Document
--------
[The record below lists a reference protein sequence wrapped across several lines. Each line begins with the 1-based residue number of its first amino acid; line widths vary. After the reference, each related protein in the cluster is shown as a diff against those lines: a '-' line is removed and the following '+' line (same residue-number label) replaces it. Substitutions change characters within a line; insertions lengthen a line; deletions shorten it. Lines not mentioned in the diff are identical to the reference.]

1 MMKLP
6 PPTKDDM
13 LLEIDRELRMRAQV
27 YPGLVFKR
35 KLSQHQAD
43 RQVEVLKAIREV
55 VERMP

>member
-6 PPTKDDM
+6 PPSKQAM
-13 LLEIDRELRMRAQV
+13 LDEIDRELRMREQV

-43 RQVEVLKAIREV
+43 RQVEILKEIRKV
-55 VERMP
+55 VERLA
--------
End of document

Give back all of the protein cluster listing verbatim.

[The record below lists a reference protein sequence wrapped across several lines. Each line begins with the 1-based residue number of its first amino acid; line widths vary. After the reference, each related protein in the cluster is shown as a diff against those lines: a '-' line is removed and the following '+' line (same residue-number label) replaces it. Substitutions change characters within a line; insertions lengthen a line; deletions shorten it. Lines not mentioned in the diff are identical to the reference.]

1 MMKLP
6 PPTKDDM
13 LLEIDRELRMRAQV
27 YPGLVFKR
35 KLSQHQAD
43 RQVEVLKAIREV
55 VERMP

>member
-6 PPTKDDM
+6 PPSKQAM
-13 LLEIDRELRMRAQV
+13 LDEIDRELRMREQV

-43 RQVEVLKAIREV
+43 RQVEILKEIRKV
-55 VERMP
+55 VERLA